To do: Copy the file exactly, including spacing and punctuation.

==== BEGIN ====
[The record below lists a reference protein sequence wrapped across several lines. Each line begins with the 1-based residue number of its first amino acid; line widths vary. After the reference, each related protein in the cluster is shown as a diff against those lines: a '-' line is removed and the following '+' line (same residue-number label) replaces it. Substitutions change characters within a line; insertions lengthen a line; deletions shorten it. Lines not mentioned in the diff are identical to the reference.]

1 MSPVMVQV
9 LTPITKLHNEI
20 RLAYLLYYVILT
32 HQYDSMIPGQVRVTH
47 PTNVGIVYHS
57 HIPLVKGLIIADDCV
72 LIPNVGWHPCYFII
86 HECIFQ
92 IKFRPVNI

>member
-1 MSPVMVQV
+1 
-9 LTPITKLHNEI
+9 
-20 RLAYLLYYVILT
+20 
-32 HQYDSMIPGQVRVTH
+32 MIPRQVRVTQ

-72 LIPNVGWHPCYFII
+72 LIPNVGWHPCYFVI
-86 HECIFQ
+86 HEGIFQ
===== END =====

[The record below lists a reference protein sequence wrapped across several lines. Each line begins with the 1-based residue number of its first amino acid; line widths vary. After the reference, each related protein in the cluster is shown as a diff against those lines: a '-' line is removed and the following '+' line (same residue-number label) replaces it. Substitutions change characters within a line; insertions lengthen a line; deletions shorten it. Lines not mentioned in the diff are identical to the reference.]

1 MSPVMVQV
9 LTPITKLHNEI
20 RLAYLLYYVILT
32 HQYDSMIPGQVRVTH
47 PTNVGIVYHS
57 HIPLVKGLIIADDCV
72 LIPNVGWHPCYFII
86 HECIFQ
92 IKFRPVNI

>member
-1 MSPVMVQV
+1 
-9 LTPITKLHNEI
+9 
-20 RLAYLLYYVILT
+20 
-32 HQYDSMIPGQVRVTH
+32 MIPRQVRVTQ

-72 LIPNVGWHPCYFII
+72 LIPNVGWHPCYFVI
-86 HECIFQ
+86 HEGIFQ